US-12 / Ford Exit Dr. South BoundCounty: Washtenaw
City/Township: Ypsilanti Twp.
Location: US-12 / Ford Exit Dr. . South Bound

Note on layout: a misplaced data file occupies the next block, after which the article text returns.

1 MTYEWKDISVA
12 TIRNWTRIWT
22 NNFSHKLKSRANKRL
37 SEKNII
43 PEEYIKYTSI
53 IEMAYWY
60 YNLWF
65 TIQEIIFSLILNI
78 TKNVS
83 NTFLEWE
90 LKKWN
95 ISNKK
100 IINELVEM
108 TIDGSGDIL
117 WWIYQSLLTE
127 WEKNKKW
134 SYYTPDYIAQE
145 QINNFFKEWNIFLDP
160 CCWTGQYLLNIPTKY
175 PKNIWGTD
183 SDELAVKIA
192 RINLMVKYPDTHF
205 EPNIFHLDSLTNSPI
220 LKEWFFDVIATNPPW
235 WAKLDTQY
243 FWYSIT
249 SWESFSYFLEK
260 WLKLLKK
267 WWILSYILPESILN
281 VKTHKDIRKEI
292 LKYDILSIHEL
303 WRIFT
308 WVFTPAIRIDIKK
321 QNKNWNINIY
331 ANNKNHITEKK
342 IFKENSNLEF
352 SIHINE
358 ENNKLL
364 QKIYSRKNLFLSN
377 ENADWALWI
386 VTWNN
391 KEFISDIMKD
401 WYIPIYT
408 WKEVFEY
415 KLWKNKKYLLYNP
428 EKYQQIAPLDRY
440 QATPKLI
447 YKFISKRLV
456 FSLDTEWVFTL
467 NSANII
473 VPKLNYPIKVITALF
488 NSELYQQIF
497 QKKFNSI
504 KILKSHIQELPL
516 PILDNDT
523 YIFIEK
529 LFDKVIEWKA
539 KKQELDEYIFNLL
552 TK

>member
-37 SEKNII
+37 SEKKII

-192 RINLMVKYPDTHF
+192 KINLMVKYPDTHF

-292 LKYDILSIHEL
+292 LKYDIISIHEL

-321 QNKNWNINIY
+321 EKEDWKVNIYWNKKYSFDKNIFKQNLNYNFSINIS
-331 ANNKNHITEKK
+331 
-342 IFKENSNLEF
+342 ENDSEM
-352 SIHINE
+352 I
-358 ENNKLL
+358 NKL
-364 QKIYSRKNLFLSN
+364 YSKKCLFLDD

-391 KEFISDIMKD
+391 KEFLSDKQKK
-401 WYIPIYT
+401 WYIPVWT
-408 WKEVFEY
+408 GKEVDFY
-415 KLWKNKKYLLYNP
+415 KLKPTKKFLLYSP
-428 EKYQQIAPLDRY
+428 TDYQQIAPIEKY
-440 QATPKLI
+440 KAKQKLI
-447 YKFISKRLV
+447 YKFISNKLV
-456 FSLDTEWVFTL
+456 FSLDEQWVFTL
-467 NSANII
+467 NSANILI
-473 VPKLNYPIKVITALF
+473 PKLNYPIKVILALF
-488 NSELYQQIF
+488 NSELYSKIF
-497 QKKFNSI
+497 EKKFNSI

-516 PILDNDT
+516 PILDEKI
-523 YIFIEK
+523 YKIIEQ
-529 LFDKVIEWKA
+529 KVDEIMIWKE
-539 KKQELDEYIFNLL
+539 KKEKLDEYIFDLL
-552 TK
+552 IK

Year Built: 1942 About this Bridge: The four bridges comprising the Willow Run Tri-level Grade Separation Historic District are eligible for the National Register as significant components of the expressway system developed during World War II to serve the Willow Run bomber plant. The B-24 aircraft produced at the facility were considered vital to the nation's defense. The bridges are also eligible under the category of Engineering as a creative solution to the massive volume of traffic anticipated when shifts changed at the bomber plant. The tri-level grade separations are located on a section of US-12 developed during World War II as the Willow Run Expressway. The 21-mile-long divided highway edged the Willow Run bomber plant to the north, west, and south. To the east, it merged with the 17-mile Detroit Industrial Expressway, which was also under construction during the same period. Designed to produce the massive B-24 bombers, the $47 million Willow Run plant included "its own airport, hangars, assembly building nearly a mile long, machine shop, power plant and offices." When the Ford Motor Company unveiled plans for the facility in February 1941, Michigan's highway department was confronted with a significant problem: "Here was the world's largest plant under one roof located more than 20 miles from its main source of labor." The Willow Run work force was projected to reach 100,000, mostly to be drawn from Detroit. Employee transportation was not the only logistical quandary confronting planners. A highway department survey in 1941 found that thirteen percent of Michigan's factories received all production materials by truck; over half relied on trucks to ship their finished product. Almost three-quarters of the highway department's engineering staff focused on the problems of circulation around the plant and associated access roads, a road system christened the Willow Run Expressway. As many staff left for military service, the department increasingly relied on consulting engineers and the Wayne County Road Commission. In addition, the railroads assisted with developing track-highway grade separations. Together these engineers responded quickly and creatively, designing a highway that reflected the unusual needs of the factory, such as the massive traffic movement at shift changes. Among the most innovative features of the expressway were two three-level, steel-girder grade separations. The only other structure of this type in the country was under construction at the same time on a highway serving the Pentagon in Washington, D.C. Bridges throughout the system were designed with an eye to both the speed of construction and the economy of critical materials. Concrete was used whenever possible to conserve precious steel. Lester Millard, Michigan highway department bridge engineer, observed that "this group of bridges represents one of the most complex problems in design and detailing ever completed by the Bridge Division." Working closely with the road commissions in Wayne and Washtenaw counties and with the federal Public Roads Administration, the highway department began awarding contracts for the roadway improvements in October 1941. Construction started immediately, even though the regular season for concrete work had ended two weeks earlier. Contractors improvised and innovated to keep the ground and materials from freezing. Later that winter, contracts were awarded for the remainder of the project, including construction of the final six grade separations. The speed with which one of the Willow Run tri-level grade separations was erected illustrates the urgency of the defense build-up: construction began the day after the contract was let on 11 February 1942, and the structure was completed by 1 August of that year. The unusual grade separations were mentioned in most articles about the Willow Run/Detroit Industrial Expressway system, which received significant press coverage. A 1945 article in Michigan Roads and Construction, for example, noted that "two tri-level bridges, which separate traffic in three directions, are an important part of the Willow Run Expressway." All in all, the state-of-the-art limited-access system contained a total of 43 highway grade separations, as well as two bridges and 11 grade separations. Less that a dozen of these structures survive today. This substantial attrition further increases the significance of the four bridges that form Willow Run's two tri-level grade separations. Less that a dozen of these structures survive today. This substantial attrition further increases the significance of the four bridges that form Willow Run's two tri-level grade separations.